How does the descriptivist account fare with respect to the term 'God'? Plausibly, we might claim an associated description of 'God' as the sum total of all positive properties to the infinite degree. Accordingly, 'God' would pick out in each and every world that being that has the available properties and degrees instantiatable in that world. Obviously, a world in which there is neither goodness, love, nor even thought would have a very different being satisfying the description 'God'. To say, 'God could have created a world without goodness' demands that this God is instantiated in possible worlds without goodness, not simply that some being or other fulfills the suitable description in other possible worlds - - some without either matter or thought.
Of course, the idea that 'God' names the same being in all possible worlds in which He exists suggests that there is some ontological contour to God, a contour projectible across possible worlds. While this individual divine essence cannot be wholly specified, the fact that one names this God rather than that one suggests an ontological contour to the divine. More to the point, to say that 'God is good' is to say that the individual referred to by 'God' in all possible worlds in which that individual exists is identical to the instantiation of goodness - - whatever "the instantiation of goodness" quite means. All properties of God are accordingly essential to God, and they apply to God necessarily.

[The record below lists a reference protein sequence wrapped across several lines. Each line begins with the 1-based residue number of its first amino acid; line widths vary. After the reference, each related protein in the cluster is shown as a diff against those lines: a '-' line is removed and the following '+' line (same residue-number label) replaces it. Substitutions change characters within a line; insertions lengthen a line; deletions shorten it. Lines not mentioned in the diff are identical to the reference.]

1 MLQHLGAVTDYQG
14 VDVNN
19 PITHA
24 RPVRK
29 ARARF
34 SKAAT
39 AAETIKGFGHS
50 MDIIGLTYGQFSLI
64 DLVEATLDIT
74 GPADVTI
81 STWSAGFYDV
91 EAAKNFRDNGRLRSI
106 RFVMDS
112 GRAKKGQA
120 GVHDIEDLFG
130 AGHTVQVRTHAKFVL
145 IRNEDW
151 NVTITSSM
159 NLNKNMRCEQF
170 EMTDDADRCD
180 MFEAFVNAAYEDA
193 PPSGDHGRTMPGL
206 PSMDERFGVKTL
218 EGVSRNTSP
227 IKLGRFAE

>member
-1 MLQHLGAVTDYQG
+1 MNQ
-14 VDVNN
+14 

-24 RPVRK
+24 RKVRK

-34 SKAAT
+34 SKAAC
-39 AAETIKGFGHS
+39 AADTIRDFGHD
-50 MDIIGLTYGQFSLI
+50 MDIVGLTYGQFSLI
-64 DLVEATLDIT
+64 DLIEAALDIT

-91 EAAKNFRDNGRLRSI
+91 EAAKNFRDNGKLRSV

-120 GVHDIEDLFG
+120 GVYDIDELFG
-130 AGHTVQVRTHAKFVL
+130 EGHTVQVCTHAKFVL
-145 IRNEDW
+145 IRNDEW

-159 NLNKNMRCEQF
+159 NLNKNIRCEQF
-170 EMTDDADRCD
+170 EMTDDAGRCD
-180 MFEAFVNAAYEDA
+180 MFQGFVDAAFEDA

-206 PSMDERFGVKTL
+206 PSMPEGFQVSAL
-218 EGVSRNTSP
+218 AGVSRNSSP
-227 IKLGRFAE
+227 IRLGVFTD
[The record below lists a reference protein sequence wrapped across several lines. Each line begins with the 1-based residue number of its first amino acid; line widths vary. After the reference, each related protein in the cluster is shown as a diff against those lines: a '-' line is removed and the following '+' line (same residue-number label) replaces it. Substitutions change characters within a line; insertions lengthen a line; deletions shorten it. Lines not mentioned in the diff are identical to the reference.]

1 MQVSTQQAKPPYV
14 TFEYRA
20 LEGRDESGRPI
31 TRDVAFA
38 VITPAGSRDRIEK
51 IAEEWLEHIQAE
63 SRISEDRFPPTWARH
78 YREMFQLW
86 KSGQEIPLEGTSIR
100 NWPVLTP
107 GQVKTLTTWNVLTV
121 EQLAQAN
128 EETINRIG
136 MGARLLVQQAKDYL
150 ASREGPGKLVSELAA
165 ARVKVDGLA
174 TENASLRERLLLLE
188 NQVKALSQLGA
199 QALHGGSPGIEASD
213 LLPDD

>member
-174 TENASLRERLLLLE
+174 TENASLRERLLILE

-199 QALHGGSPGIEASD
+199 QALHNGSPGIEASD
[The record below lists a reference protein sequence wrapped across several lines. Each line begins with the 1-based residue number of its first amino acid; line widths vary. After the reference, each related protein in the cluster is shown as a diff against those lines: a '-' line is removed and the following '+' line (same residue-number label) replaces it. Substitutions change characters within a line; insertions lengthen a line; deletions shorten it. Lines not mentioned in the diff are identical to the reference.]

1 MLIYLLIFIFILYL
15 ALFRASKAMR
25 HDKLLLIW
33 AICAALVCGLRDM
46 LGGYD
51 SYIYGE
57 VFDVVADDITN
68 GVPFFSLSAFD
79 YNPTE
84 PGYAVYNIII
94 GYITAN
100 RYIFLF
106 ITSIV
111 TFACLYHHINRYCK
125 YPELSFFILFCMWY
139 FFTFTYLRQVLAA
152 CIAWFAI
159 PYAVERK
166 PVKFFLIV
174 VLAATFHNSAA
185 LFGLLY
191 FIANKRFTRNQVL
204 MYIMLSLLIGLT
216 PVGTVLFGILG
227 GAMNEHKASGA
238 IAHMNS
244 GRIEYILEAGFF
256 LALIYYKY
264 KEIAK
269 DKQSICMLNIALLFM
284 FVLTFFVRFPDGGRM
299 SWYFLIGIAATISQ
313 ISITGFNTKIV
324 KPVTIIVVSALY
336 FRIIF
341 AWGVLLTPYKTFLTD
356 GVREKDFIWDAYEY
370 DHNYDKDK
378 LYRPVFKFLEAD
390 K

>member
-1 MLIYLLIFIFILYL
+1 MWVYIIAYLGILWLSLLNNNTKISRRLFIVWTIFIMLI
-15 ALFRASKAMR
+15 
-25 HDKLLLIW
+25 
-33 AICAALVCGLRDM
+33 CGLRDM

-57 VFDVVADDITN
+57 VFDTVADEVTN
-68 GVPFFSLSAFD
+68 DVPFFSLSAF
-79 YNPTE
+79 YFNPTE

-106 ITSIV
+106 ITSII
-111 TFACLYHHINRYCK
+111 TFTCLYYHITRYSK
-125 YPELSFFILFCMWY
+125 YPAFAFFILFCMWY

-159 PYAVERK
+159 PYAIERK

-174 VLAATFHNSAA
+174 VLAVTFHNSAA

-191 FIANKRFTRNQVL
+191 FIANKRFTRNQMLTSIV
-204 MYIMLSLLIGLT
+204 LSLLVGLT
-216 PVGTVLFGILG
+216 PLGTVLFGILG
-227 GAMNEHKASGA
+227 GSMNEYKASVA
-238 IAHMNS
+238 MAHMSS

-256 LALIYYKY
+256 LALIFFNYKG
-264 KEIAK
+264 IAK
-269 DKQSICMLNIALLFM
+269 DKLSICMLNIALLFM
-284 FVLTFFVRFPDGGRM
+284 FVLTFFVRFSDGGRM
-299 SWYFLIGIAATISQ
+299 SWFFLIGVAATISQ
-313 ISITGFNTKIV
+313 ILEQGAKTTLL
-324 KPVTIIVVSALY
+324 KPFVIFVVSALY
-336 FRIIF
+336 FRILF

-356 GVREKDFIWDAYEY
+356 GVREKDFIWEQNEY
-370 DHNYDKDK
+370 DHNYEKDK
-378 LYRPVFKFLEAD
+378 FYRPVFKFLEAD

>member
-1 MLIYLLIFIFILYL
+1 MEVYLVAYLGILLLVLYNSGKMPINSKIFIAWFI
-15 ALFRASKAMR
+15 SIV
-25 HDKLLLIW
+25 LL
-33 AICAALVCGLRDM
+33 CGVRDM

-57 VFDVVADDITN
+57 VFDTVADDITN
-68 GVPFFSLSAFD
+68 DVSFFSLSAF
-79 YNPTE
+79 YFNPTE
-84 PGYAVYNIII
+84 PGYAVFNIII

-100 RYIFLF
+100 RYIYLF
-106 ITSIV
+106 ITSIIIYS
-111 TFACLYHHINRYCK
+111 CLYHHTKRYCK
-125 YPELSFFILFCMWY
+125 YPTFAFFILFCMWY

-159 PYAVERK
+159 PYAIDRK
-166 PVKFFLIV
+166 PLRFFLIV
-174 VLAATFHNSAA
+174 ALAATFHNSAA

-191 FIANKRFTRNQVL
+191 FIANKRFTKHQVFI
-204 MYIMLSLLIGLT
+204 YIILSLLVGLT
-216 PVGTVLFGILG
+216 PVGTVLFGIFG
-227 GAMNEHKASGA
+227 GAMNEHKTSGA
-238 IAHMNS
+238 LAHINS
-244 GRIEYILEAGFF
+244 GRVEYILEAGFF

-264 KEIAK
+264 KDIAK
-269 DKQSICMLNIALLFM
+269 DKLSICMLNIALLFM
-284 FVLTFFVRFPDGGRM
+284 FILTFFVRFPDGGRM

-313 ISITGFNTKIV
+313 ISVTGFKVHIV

It is critically important to disambiguate logical, conceptual and metaphysical necessity here. While the freedom of God implies that God could have done other than what God did in fact do (and thus that 'God is good' is neither a logical nor conceptual truth), the way that God is constitutes God's essence in this world and in every world where this God is. Given the choice God has made for human beings, God's contour is metaphysically necessary for God to be God. From the standpoint of the reference of 'God', God could still have been other than good, for it is logically possible for God to have done other that what God did. While human beings generally know God as 'aliquid quo nihil maius cogitare possit', in salvation history the reference of 'God' is accordingly fixed such that it is now metaphysically necessary for God to be good. This necessity, however, is intraworldly, it applies to those world's in which the conditional 'God established covenant x' is true.
Another way of saying this is that God is identical to love and goodness in all metaphysically possible worlds, but not so in all logically or conceptually possible worlds. The set of metaphysically necessary worlds is a subset of the set of logically necessary worlds. There are worlds in which God could do x that are not metaphysically accessible by the God who is who He is, and will be who He will be. The question concerns now the "bare particularity" of the divine, the One who in being other than who He is, could have still be somehow still Himself.